Previously, it had been scheduled that the last Friday of every month be “National Cleaning Day”; from 6am to 10am. All were expected to be within their environment cleaning their houses and compounds. Those who are caught along the streets doing nothing were either subjected to cleaning public places or arrested and later fined in the courts of law.
Though it was a good drive to ensure a clean environment, it was later misconstrued by certain sectors of the community. While it was meant to clean the environment, others were using the opportunity to throw all the dirt or rubbish accumulated for weeks along the streets. With the lack of man power/trucks on the side of the Council to speedily clear the piled up dirt, the rubbish was again scattered in the streets hampering the smooth flow of traffic. Though it is the mandate of the Council to clean the city, it was ironical that the city ended up becoming the dirtiest place after every cleaning exercise.
If today we as a nation prefer a clean environment devoid of health risk hazards, there is the need for all to observe best WASH practices in the sub-region and the country.

March 24, 2012

6e Forum mondial de l’eau : Quand Marseille rêve d’un monde sans soif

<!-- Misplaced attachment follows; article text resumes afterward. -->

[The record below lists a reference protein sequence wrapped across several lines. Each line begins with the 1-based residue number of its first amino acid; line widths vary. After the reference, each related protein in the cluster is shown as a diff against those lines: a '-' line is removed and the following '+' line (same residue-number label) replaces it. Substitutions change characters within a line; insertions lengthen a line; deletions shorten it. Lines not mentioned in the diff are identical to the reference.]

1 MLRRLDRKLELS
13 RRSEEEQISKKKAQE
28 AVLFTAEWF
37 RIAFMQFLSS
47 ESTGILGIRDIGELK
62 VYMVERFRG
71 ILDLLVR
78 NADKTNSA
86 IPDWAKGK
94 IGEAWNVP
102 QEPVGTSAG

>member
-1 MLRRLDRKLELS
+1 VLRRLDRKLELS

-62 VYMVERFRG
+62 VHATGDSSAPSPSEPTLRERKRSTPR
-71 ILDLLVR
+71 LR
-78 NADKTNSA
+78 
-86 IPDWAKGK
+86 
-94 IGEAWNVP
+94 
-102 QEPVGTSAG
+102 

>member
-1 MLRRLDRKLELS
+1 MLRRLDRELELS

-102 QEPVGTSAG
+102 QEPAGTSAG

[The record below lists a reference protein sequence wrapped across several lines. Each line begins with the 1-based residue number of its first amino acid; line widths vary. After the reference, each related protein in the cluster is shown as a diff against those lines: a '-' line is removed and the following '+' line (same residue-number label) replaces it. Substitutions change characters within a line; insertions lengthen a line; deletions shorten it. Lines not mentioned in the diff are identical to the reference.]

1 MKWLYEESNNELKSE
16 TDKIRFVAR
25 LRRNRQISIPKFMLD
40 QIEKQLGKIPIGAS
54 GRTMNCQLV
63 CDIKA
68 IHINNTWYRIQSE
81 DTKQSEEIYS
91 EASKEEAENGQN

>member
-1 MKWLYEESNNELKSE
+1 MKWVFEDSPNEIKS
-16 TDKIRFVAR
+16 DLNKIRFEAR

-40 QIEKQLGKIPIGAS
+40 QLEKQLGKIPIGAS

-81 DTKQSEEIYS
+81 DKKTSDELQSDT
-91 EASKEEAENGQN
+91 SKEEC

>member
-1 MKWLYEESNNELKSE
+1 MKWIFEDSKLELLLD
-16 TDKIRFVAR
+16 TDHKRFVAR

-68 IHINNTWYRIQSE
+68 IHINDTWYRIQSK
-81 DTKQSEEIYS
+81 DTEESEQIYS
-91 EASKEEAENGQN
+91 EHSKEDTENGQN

Une pénurie d'eau à Boriban, un village du Bénin

C’est une nouvelle histoire de l’eau qui s’écrit à Marseille depuis le 12 mars. Venus de 170 pays, près de 20 000 participants se sont retrouvés pour échanger et réfléchir afin de donner satisfaction aux deux milliards de personnes dans le monde, qui vivent encore dans l’angoisse de la soif. Après une levée de rideau réussie, les sessions, tables rondes…ont permis une fois encore de faire des propositions concrètes.


Voici venue l’heure des solutions. Le rêve de toutes ces populations qui attendent encore de boire de l’eau potable. C’est l’engagement qu’a pris le forum de Marseille en affichant dès son démarrage, sa volonté de mettre les solutions à l’ordre du jour de l’agenda des discussions.
En ouvrant les travaux de ce rendez-vous qui se tient trois ans après celui d’Istanbul en Turquie et 15 ans après le premier à Marrakech au Maroc, le président du Conseil mondial de l’eau ; Loïc Fauchon a signifié qu’au temps des incantations doit succéder celui des solutions. C’est pourquoi, il s’est félicité de la mise en place d’un ” village des solutions ” qui contribue au partage et à la circulation des solutions.